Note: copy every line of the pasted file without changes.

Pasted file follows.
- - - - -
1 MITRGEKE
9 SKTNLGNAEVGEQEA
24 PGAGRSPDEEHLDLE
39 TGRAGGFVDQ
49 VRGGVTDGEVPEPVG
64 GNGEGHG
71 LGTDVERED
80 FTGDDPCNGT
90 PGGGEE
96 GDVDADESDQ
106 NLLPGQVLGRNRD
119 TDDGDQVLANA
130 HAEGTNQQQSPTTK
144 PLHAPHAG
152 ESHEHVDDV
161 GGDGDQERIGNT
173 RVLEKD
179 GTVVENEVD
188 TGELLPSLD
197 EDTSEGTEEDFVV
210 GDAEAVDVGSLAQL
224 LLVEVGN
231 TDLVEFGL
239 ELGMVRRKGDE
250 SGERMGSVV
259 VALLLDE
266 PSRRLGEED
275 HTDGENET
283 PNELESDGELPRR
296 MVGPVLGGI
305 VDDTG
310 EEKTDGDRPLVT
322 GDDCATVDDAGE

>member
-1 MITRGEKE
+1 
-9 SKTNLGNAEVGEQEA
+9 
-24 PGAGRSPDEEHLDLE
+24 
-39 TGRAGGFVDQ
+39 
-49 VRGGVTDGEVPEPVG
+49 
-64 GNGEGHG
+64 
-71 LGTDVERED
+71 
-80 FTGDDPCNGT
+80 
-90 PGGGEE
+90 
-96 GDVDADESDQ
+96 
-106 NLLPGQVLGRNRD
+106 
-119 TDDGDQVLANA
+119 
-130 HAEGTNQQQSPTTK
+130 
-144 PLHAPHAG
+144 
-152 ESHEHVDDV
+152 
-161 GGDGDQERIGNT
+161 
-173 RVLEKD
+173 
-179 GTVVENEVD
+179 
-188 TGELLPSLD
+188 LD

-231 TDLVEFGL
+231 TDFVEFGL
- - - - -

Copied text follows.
1 MITRGEKE
9 SKTNLGNAEVGEQEA
24 PGAGRSPDEEHLDLE
39 TGRAGGFVDQ
49 VRGGVTDGEVPEPVG
64 GNGEGHG
71 LGTDVERED
80 FTGDDPCNGT
90 PGGGEE
96 GDVDADESDQ
106 NLLPGQVLGRNRD
119 TDDGDQVLANA
130 HAEGTNQQQSPTTK
144 PLHAPHAG
152 ESHEHVDDV
161 GGDGDQERIGNT
173 RVLEKD
179 GTVVENEVD
188 TGELLPSLD
197 EDTSEGTEEDFVV
210 GDAEAVDVGSLAQL
224 LLVEVGN
231 TDLVEFGL
239 ELGMVRRKGDE
250 SGERMGSVV
259 VALLLDE
266 PSRRLGEED
275 HTDGENET
283 PNELESDGELPRR
296 MVGPVLGGI
305 VDDTG
310 EEKTDGDRPLVT
322 GDDCATVDDAGE

>member
-1 MITRGEKE
+1 
-9 SKTNLGNAEVGEQEA
+9 
-24 PGAGRSPDEEHLDLE
+24 
-39 TGRAGGFVDQ
+39 
-49 VRGGVTDGEVPEPVG
+49 
-64 GNGEGHG
+64 
-71 LGTDVERED
+71 
-80 FTGDDPCNGT
+80 
-90 PGGGEE
+90 
-96 GDVDADESDQ
+96 
-106 NLLPGQVLGRNRD
+106 
-119 TDDGDQVLANA
+119 
-130 HAEGTNQQQSPTTK
+130 
-144 PLHAPHAG
+144 
-152 ESHEHVDDV
+152 
-161 GGDGDQERIGNT
+161 
-173 RVLEKD
+173 
-179 GTVVENEVD
+179 
-188 TGELLPSLD
+188 LD

-231 TDLVEFGL
+231 TDFVEFGL